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Moderna’s Coronavirus Vaccine Looks Promising in its First Tests

Moderna’s Coronavirus Vaccine Looks Promising in its First Tests

In a study published mid July in the New England Journal of Medicine, researchers reported the results of the first Covid-19 vaccine to be tested on humans. The trial which involved 45 healthy volunteers was researching the safety of the drug. Though early tests have also offered some chances of efficacy.

Modern therapeutics was in the race to develop a a vaccine for the disease which has ground the world to a stop. Moderna was one of the first to develop the vaccine with researchers from National Institute of Allergy and Infectious Diseases also partnering up in this undertaking. The preliminary results were first released in May. This July study publication describes those results.

There were 45 participants, between the ages of 18-55 over two states, Washington and Atlanta. The first volunteer was inoculated on March 16 around 2 months from the date of the first publication of the COVID-19 genetic sequence. The study did not have a placebo control group as just the safety was under the microscope all the participants were given varying doses by two injections over a period of 30 days.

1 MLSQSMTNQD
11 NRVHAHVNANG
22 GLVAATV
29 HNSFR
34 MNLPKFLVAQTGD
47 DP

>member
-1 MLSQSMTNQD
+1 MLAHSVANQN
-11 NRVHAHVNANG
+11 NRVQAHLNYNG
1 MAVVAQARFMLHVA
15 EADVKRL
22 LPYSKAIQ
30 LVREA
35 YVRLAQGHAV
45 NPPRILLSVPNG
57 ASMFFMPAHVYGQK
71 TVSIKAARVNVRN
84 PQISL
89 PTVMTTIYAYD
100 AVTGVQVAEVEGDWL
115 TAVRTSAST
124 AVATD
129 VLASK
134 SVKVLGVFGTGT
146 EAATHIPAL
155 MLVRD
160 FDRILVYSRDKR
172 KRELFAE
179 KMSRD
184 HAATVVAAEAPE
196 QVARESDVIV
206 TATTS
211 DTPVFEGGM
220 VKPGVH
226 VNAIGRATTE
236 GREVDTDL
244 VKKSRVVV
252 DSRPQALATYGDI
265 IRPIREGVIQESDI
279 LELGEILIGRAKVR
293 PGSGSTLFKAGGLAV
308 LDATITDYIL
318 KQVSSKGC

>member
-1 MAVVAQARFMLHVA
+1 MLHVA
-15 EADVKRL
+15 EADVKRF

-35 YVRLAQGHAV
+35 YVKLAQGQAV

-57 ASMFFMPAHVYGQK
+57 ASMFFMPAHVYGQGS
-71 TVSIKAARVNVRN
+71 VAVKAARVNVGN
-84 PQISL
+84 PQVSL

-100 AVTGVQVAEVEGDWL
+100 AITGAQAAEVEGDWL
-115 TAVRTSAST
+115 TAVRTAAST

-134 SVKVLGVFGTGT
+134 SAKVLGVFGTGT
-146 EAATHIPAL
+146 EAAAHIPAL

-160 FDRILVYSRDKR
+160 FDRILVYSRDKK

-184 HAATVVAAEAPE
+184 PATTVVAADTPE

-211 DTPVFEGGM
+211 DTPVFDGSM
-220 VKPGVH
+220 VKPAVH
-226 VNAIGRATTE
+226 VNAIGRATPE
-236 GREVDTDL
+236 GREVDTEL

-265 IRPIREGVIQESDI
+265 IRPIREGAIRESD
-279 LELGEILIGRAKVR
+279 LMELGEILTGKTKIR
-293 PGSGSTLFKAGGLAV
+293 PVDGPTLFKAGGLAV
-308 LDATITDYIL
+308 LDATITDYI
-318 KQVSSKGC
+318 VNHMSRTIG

No serious side effects were reported with any of the dosing levels, minor aches and pain, some fatigue and headache was exhibited amongst the participants. As a side study all participants did produce antibodies to the virus which were as effective as natural antibodies harvested from patients that had recovered in lab tests against actual samples of the virus

The current study suggests that the vaccine would need to be administered as a two stage primer-booster process as the responses were much better after the second shot. “We saw robust responses after the second vaccination,” says Dr. Lisa Jackson, lead author of the NEJM study. “It seems that two doses are needed, which is what is expected from this type of vaccine and from a vaccine against an emerging virus that hasn’t been present in the population. The immune system needs to be set up by the first dose to then respond more vigorously to the second one.”

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It’s not clear at this point how long would this immune response last. The study participants will be kept under close observation for a year to see long term effects of the vaccine and its efficacy. The stage two trials are already under planning and will have a sample size of 300 people with a 150 people placebo control and a double blind method of administration.
As the pandemic shows no sign of slowing down across the USA, FDA has already authorized the phase 3 study of 30,000 people.

While this is all great news and a promising step an actual viable vaccine that can be mass administered will take some time to hit the shelves we can only hope that that time is short.

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